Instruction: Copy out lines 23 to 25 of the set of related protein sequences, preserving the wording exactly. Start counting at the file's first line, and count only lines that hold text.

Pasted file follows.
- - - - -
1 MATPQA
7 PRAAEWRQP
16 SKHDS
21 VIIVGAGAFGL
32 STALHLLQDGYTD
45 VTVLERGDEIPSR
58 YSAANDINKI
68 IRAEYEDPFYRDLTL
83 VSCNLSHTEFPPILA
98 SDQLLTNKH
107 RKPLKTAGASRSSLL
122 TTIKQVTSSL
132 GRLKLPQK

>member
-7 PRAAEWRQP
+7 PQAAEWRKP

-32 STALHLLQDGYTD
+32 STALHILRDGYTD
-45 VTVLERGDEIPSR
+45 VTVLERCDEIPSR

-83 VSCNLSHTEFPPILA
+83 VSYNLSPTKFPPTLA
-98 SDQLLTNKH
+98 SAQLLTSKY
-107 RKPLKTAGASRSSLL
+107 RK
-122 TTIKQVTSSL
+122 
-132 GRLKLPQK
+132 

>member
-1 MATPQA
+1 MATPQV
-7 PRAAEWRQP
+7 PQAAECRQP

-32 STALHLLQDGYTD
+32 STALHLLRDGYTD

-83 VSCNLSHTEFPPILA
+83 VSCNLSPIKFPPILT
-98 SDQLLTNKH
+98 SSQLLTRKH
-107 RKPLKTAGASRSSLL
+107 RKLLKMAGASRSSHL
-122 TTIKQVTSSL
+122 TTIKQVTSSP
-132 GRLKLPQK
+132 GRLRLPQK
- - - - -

-98 SDQLLTNKH
+98 SAQLLTSKY
-107 RKPLKTAGASRSSLL